But as you prepare for your party, don’t forget to protect your plumbing. An overflowing toilet or a backed-up sink could quickly ruin the special night for you and your guests.

Fortunately, the following tips can help you stop plumbing problems before they start.

Should I Worry About My Pipes Freezing?

Written by BooAdmin. Posted in Rakeman Blog

Nevada isn’t necessarily known for its cold temperatures. In fact, it’s quite normal for parts of Nevada to see temperatures in the 100s during the summer. So when you see friends on social media complaining about cold weather and snow during winter, you can’t exactly relate.

One major problem for homeowners during winter is the possibility of freezing pipes. In places that regularly dip below 32 degrees Fahrenheit, frozen and busted pipes become a very big reality for many. But as a homeowner in Nevada, do you even have to worry about that?

While chances aren’t high that your pipes will freeze (even in the dead of winter), it can still happen. After all, one good night of freezing weather is all it takes to bust your pipes and cause a great deal of plumbing damage.

If you own a vacation home in Central or Northern Nevada where temperatures frequently drop (or you want to prepare for a freak cold spell…hey, it happens!), you should take cautionary steps to winterize your pipes and prevent damage.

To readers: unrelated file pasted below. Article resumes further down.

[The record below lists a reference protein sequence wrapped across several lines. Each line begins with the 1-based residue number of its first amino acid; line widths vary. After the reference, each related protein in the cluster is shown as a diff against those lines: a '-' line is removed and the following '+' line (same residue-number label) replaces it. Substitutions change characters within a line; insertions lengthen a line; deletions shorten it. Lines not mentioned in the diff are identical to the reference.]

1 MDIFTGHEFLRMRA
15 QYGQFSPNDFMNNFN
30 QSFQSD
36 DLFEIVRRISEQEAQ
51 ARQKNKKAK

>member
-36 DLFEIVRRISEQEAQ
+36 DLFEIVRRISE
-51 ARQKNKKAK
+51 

New Homeowner? A Guide to Plumbing Maintenance

Written by Tom Elliott. Posted in Rakeman Blog

After years of renting, you’re excited to move into your own home. You don’t have to worry about landlords, roommates, or noisy upstairs neighbors. You have your own home where you can do as you please.

However, a home also comes with responsibilities, and one of the most important responsibilities is taking care of the plumbing systems. If you’ve never had to maintain a plumbing system before, read our checklists to make sure your plumbing, septic tank, and sewer work smoothly.

What Not to Flush: Top 10 Items to Keep Out of the Toilet

Written by Tom Elliott. Posted in Rakeman Blog

Be honest: do you use your toilet as a backup garbage disposal? Perhaps you’ve flushed away old, leftover chili or held a few fish funerals in your bathroom. If your toilet doesn’t clog after those actions, you assume it can handle the waste.

But despite what your previous experience taught you, some things should never take a trip down the toilet. The list below details the top 10 items not to flush.

11 Ways to Conserve Water in Your New Home

Written by Tom Elliott. Posted in Rakeman Blog

When you live in a desert, water makes the summer heat bearable. You might feel like taking an ice bath is the only way to cool down after a few minutes outside. But when a drought hits your region, you have to keep track of your water use. Luckily, water conservation comes with benefits-you reduce your bills, prevent pollution in the watershed, and enhance the life of your plumbing system.

Check out these 11 simple tips that will help you save water in every area in your home. We want to show you that you can obey your city’s water restrictions without harming your lifestyle.

  1. Stop the Drip. Leaky faucets can damage your appliances, and they waste an enormous amount of water. One dripping faucet can use up to 20 gallons of water in a single day. Call a plumber to fix leaks before they ruin your pipes or damage your interior, and you’ll do a service to the environment as well.